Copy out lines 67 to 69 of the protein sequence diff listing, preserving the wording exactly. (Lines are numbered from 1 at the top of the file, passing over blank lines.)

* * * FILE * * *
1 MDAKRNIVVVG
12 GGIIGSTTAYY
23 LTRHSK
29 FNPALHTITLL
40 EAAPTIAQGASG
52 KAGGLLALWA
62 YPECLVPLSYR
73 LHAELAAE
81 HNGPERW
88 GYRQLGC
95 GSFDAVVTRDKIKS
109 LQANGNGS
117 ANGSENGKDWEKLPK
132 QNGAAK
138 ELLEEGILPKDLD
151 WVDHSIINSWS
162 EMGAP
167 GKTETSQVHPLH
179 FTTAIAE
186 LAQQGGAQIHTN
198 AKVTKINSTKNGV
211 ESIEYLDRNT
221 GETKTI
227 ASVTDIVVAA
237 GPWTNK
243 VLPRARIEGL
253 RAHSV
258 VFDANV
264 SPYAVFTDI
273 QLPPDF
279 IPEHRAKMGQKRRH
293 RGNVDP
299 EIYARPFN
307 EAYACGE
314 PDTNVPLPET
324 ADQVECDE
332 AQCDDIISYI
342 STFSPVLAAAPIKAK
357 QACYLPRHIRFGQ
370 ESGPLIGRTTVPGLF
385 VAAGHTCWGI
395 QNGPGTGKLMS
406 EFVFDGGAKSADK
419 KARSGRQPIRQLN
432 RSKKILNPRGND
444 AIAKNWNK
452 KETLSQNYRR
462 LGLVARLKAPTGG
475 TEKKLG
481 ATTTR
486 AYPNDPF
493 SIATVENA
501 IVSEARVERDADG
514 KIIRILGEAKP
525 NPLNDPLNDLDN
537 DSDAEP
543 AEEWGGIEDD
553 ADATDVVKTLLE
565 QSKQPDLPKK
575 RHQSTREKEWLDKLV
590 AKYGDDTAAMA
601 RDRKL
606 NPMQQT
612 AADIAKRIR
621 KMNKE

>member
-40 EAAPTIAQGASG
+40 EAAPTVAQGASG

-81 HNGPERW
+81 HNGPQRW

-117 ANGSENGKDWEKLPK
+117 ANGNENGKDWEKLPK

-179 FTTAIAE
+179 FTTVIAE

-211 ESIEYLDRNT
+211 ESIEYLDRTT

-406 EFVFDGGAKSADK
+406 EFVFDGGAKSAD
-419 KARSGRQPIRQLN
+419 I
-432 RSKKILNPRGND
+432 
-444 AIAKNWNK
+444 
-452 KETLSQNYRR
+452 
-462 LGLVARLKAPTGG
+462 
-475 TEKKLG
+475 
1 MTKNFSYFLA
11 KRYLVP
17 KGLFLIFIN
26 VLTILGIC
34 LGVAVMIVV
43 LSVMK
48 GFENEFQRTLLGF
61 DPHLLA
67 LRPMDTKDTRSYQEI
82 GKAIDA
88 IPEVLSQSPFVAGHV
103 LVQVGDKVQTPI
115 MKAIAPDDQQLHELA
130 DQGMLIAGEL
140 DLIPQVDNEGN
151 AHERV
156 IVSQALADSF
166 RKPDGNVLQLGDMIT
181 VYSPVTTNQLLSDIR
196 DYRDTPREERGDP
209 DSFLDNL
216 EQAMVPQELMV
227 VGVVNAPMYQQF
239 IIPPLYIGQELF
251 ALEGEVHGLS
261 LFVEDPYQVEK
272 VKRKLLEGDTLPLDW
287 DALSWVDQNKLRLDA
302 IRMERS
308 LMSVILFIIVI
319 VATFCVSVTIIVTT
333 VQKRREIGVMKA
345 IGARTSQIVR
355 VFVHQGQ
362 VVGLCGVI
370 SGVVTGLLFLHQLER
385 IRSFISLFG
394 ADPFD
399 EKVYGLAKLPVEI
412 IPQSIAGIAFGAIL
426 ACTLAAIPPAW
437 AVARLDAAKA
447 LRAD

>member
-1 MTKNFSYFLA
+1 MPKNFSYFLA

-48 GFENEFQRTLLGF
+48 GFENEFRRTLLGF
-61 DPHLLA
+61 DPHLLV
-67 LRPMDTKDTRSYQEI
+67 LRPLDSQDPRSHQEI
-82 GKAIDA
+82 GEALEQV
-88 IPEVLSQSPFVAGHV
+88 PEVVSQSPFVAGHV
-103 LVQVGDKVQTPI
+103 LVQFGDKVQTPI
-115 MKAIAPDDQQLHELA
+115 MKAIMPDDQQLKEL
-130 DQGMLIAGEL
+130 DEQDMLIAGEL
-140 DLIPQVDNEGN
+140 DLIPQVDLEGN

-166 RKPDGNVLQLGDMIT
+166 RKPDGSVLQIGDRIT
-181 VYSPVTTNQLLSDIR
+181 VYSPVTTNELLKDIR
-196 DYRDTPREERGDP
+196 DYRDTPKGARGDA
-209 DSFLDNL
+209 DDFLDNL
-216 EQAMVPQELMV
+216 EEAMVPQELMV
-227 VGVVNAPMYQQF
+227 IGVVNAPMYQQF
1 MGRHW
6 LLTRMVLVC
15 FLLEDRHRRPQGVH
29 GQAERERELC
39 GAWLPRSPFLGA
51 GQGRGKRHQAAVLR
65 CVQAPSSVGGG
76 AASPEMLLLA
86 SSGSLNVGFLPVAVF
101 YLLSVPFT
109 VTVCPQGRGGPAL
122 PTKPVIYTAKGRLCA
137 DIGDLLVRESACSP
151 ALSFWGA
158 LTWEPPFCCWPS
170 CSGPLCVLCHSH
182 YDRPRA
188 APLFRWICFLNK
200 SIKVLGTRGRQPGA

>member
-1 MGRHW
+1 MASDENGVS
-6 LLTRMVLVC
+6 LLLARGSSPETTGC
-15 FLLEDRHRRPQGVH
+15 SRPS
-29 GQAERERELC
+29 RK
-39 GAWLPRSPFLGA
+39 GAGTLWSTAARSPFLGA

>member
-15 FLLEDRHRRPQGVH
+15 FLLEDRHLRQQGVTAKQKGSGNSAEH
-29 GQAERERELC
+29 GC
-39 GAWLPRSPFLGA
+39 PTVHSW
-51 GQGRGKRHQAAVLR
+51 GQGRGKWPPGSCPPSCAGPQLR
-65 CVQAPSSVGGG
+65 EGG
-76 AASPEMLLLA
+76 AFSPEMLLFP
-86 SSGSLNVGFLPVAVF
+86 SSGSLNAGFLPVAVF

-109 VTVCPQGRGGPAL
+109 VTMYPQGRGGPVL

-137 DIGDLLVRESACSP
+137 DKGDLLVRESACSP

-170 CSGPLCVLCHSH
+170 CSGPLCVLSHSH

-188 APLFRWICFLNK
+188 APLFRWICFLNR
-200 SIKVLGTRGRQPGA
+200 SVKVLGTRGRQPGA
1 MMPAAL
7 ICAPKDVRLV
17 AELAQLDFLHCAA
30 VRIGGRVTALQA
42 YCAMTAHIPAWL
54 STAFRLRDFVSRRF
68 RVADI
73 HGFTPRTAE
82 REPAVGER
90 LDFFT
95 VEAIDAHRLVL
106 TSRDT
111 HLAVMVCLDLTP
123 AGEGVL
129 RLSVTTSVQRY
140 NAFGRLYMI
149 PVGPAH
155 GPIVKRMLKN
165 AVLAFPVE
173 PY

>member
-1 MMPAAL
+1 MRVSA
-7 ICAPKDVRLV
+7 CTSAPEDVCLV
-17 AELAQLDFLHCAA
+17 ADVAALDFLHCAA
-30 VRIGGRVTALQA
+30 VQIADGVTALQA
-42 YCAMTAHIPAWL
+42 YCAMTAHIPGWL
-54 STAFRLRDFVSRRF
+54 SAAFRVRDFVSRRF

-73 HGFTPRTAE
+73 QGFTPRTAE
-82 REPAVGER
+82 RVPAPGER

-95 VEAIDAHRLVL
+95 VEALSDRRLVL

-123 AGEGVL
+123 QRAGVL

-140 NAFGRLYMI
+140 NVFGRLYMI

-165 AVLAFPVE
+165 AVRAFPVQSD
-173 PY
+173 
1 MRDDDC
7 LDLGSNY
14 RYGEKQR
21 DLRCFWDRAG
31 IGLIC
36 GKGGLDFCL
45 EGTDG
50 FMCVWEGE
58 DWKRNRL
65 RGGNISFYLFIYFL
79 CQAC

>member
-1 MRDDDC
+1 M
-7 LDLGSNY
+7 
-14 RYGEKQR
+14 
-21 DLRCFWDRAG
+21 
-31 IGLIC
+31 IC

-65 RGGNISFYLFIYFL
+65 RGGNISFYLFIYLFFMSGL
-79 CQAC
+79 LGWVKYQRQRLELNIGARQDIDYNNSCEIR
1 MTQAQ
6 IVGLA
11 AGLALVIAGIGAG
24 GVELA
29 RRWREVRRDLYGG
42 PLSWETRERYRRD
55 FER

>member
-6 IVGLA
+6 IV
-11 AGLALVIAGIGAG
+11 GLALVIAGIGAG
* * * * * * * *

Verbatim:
-40 EAAPTIAQGASG
+40 EAAPTVAQGASG

-81 HNGPERW